The past two weeks have probably not been the best fortnight of Lebron James' life. And yes, he's brought that upon himself. The shenanigans surrounding "The Decision" last summer were a self-inflicted wound.
He's a superstar who teamed up with other superstars, guaranteed a championship and fell short while playing well below his normal level in the finals. You might say he choked. Like it or not, he'll be answering for that for at least the next 12 months (is there a player who needs the NBA to avoid a lockout more than LeBron)?
And he didn't try to be diplomatic when he said last night,
"All the people that were rooting on me to fail, at the end of the day, they have to wake up tomorrow and have the same life that they had before they woke up today. They have the same personal problems they had today. I'm going to continue to live the way I want to live and continue to do the things that I want to do with me and my family and be happy with that. They can get a few days or a few months or whatever the case may be on being happy about not only myself, but the Miami Heat not accomplishing their goal. But they have to get back to the real world at some point."
Needless to say, he's being vilified for those statements today.
LeBron's a fantastic player. I am confident that he will win one or more championships and do so before the Cavaliers win one (despite owner Dan Gilbert's dumb vow to the contrary). The sports world has mistaken its notion of good character for ability to perform in the clutch before (see Rodriguez, Alex. 2009). But, whatever. As I said above, he fell short on the biggest stage and there's nothing he can do to make that go away until and unless he wins a ring.
But here's what I really don't understand:
What did LeBron James do that was so terrible? Seriously. I don't get it. I am a Knicks fan (con-"Dolan"-ces accepted). I wanted LeBron to come to New York. I thought it was a mistake that he didn't, selfish rooting interests aside. I wasn't alone, of course, in thinking that, in some ways, he couldn't win in Miami, even if he won. But what is really so offensive to people, outside of Cleveland, about King James?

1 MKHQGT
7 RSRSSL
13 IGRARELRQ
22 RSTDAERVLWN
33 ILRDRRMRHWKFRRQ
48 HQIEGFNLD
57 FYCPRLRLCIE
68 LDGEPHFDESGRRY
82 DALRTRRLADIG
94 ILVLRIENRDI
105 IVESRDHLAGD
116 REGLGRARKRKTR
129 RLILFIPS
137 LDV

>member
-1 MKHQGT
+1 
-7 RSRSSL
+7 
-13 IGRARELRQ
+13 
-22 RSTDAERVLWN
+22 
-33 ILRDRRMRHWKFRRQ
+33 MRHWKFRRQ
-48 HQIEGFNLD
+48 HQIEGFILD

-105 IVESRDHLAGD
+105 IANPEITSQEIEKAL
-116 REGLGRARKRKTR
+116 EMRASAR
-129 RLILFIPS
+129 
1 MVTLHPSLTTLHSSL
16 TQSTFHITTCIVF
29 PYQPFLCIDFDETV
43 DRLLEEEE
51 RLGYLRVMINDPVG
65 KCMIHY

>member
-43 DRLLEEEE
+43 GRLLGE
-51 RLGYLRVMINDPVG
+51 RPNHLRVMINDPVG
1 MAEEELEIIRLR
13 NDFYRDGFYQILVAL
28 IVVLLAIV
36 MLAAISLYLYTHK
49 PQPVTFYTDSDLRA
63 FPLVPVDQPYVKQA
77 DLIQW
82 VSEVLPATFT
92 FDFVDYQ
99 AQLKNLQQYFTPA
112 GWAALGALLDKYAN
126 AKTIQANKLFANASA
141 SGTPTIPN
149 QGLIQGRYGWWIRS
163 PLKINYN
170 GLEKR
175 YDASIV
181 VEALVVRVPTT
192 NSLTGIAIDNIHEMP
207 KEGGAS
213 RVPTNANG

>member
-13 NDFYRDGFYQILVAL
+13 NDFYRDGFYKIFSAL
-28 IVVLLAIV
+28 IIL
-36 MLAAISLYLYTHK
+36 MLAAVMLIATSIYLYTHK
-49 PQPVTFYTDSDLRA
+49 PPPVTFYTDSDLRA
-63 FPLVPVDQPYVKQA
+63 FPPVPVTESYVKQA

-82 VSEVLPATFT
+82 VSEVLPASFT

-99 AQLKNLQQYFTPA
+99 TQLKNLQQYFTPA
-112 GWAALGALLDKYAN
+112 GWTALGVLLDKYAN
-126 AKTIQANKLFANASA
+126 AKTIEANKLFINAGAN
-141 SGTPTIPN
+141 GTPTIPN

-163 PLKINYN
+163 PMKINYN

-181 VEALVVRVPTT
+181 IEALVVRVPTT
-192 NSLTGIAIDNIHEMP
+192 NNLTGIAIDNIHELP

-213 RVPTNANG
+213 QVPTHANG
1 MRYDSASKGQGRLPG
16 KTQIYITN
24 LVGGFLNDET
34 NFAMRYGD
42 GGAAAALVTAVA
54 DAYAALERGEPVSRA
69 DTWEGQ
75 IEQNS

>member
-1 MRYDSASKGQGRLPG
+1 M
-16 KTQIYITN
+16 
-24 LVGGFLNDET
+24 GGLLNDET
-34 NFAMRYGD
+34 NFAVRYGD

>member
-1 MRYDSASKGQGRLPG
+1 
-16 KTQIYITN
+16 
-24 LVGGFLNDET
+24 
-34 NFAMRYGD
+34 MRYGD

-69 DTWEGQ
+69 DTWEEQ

For a generation now, we've heard a non-stop litany of complaints about the selfish, spoiled athlete, who hogs the spotlight, thinks only about himself and how much money he can make, doesn't care about winning and disrespects the game. Of those central charges against the modern athlete, all of which, to repeat, have been made over and over again in every conceivable media outlet, of which is LeBron James guilty? He took less money to play in Miami than he would have made in Cleveland. He certainly could have put more in the bank on and off the court in New York. Of course, LeBron is incredibly wealthy. But he took less money than he could have and selfish, greedy modern athletes supposedly don't do that (and sports owners certainly don't, as a rule, do that).
Money aside, LeBron's decision to join Dwyane Wade in Miami ensured that he would have to share the credit if his team won more than he would have had he gone to any other team that was a plausible suitor. Whatever else one can say about this decision, how does that square with the modern athlete's supposed singular craving to hog the spotlight and take all the credit?
On the court, the single biggest criticism of LeBron is that he's too unselfish. That can be frustrating. It might, at times, reflect poor decision-making. But in what way can it possibly be argued that, in terms of his conduct on the court, LeBron James plays selfishly or disrespects the game of basketball?
Sugarcoat it all you want -- the fact remains that superstar black athletes, in particular, walk a tightrope. If LeBron James had called out a teammate the way Dirk Nowitzki did Jason Terry after game three, the sports talk universe would have been aflame. Superstar black athletes face acute pressure to be perfectly humble yet never shrink from the moment. They are to be selfless, but must constantly assert their will. They should be unfailingly cooperative with the media, candid and honest without ever being impolitic. They must express, at all times, their deep gratitude for the opportunity they've been given, even as their owners have license to act as if their own wealth is a divine right.
As for LeBron's remarks last night, who among us diehard sports fans can really deny that there is some truth in what LeBron said? That we project a disproportionate amount of our emotional energy and need for definitive judgment onto the sports world -- teams and players? LeBron was frustrated. He had just lost the championship. He didn't play particularly well. He's been brow-beaten for a year and especially in the past two weeks. And he responded by offering a peeved but perfectly valid insight about the nature of sports fandom. I know, I know, we don't actually want our athletes to be candid. We only want them to tell us what we want to hear -- to affirm all of those silly sports pieties about how teamwork and selflessness and heart and effort and will triumph over raw talent and bad character.
For one moment last night, LeBron decided not to play along. Personally, I'm not offended. I just wish I had something to do tomorrow night, now that there's no Game Seven.